April 3, 1325, Delhi— I imagine a student bereaved at his beloved master's death, the same master who had once expressed the desire to be buried with him in the same grave, if only Shariah allowed. And I can only imagine the immense love and affection that Hazrat Nizammudin Auliya and Amir Khusrau shared. Hazrat Nizamuddin Auliya, one of the greatest Sufi saints of the Indian subcontinent was so fond of his student, the 14th century poet and musician Amir Khusrau that he is believed to have said that people must pay tributes to his student before paying tributes at his grave.
April 3, 1325 is the day of the Auliya's 'visaal'— an Arabic word meaning 'union', popularly used in Urdu and Persian poetry to signify the coming together of two lovers— in this case, it signifies the Auliya's union with his Creator. Nizamuddin Auliya was buried at what has now become the Nizamuddin dargah in Delhi and Amir Khusrau, the doting student is buried at his master's feet. Every year, the Nizamuddin Urs or annual commemoration takes place at the dargah around March/April, depending upon the Islamic calendar.
In Sufi tradition, God is often referred to as the Beloved, and being one with the Beloved is all that a Sufi dervish desires. The death anniversary of a Sufi saint is therefore called 'Urs' which literally means 'wedding' and has its roots in the word 'Uroos' or bride. The Nizamuddin Urs therefore is a celebration of the marriage of the Auliya with his Beloved.
The narrow lanes of Nizamuddin Basti which has grown around the dargah were absolutely packed with pilgrims from far and wide. The multitudes poured into the little shops— some for a meal, some to buy chaadar, rose petals and sweet meats to offer at the dargah and some to simply keep their foot wear. Heads covered with skull caps, duppattas and burqas jostled their way into the dargah premises amidst screaming shopkeepers and their crazy marketing strategies. I passed the Ghalib Academy with Ghalib's maqbara on the side and I couldn't help wondering what that man might have said at the strength of faith that pulls so many to the dargah every year. It almost seemed like Ghalib was making the last attempt at redemption, lying in death so close to the saint who was often called 'Mehboob- e-Ilahi' for his undying love and devotion to God.
One needs no directions to find the dargah in the mesh of lanes— just keep following the string of shops and the assortment of feet. The muezzin called for the Maghrib prayers— the azaan had never sounded more beautiful. That penetrating voice calling out— 'La Ilaaha IlAllah' reverberated through the evening air inside the dargah premises. Men neatly filed in rows stood behind the Imaam— no pushing, no elbowing, no jostling, almost as if they had been practising this drill for years. As they bowed down in prostration, I saw in that moment of passionate submission, a faith which I shall never quite understand.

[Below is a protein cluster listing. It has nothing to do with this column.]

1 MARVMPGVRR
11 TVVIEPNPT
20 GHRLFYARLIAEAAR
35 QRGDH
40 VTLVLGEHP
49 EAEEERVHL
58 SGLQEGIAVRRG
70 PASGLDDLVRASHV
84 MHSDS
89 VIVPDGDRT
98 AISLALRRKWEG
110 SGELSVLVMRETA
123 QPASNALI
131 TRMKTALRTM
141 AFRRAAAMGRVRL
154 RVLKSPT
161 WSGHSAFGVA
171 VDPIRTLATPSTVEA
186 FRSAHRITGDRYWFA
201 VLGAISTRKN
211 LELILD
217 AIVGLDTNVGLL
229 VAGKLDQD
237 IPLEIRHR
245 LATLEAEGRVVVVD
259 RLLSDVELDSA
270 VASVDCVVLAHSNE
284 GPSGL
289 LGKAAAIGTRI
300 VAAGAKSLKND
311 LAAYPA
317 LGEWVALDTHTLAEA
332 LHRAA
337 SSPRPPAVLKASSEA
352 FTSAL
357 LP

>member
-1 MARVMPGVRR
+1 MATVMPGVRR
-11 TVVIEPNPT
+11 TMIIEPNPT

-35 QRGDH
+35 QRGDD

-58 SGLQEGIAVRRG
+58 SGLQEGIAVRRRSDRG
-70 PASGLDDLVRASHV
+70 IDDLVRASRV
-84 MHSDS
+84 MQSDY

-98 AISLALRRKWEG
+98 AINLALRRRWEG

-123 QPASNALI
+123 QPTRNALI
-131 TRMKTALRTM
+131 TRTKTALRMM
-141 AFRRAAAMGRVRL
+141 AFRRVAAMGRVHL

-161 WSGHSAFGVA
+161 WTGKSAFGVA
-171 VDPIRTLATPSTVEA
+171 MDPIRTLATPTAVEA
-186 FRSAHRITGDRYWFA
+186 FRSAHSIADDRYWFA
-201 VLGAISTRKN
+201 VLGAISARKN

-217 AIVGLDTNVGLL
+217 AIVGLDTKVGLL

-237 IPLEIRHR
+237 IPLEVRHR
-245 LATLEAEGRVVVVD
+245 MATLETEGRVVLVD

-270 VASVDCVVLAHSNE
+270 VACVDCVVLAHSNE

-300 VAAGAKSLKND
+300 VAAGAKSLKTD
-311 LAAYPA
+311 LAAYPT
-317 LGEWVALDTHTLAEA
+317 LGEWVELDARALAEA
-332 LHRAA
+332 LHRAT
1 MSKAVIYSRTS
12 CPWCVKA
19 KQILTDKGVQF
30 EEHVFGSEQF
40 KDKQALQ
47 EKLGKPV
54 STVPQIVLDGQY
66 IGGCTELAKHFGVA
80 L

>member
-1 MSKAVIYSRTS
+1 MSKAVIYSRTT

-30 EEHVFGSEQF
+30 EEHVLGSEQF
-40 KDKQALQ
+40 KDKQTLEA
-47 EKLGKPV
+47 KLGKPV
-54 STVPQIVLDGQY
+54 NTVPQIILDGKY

AP Photo/Tsering Topgyal
The stream of eager pilgrims flowed in and out of the dargah, some with large families, some solo, some carrying large offerings covered with ornate chaadars on their heads. I stood in a corner and watched the colourful multitudes bring their hopes, faith and devotion at the feet of the Khwaja. Beggars begged, children howled, people prayed. And then I saw what I had been dying to see. A man with a dhol, followed by three kids and a harmonium sat themselves facing the Khwaja's grave and instantly people sat down around them and thus began an evening of qawwalis— nothing like the sort that one hears in movies or watches on television. This was raw and crude and so mesmerizing. It wasn't just the music, it was the passion with which they sang, the heart-felt love for the Khwaja that is so missing from the recorded voices we usually hear. It was that evening air mixed with the fragrance of rose petals and non-alcoholic perfume that transported me to a place where there was nothing except me and the man they sang so fondly of. It was Amir Khusrau who had mixed the elements of Persian and Indian music traditions to come up with the 'qawwali' as we know it today and there couldn't possibly have been a better tribute to his teacher.
There were times when a new group of qawwals would come to pay their tributes at the dargah and the already singing group would make way for them. And while I was listening to one of these groups, I could feel a strange chill down my spine. It felt as if I had brought a burden at the Khwaja's durbaar and I was shedding it bit by bit and the music just kept filling in the void. But I guess that is what a good qawwali does to you— you find yourself on the verge of tears and keep wondering what is wrong with you.
Every time I visit the dargah, I have one complain— the commercialisation of faith and this time it was even worse. Dervishes kept fanning so hard for cash that duppattas would keep flying off heads, sending modesty for a toss and it was even worse for the firangs. Showering money on the qawwals out of appreciation is another practice I am not particularly fond of. And then some people keep going into these trances or so people believe when they might just be epileptic! But then once the music fills your heart and your soul begins to whirl like a dervish to its harmony, you cannot have too many complaints left.
It was only when the muezzin sounded the azaan for the Isha prayers and the qawwals vanished to be replaced by the neat files of praying, prostrating men, did I leave the dargah to look for my slippers and make my way through the criss-crossing lanes of Nizamuddin basti to a world of honking vehicles and racing time— the voices remained though, they always will.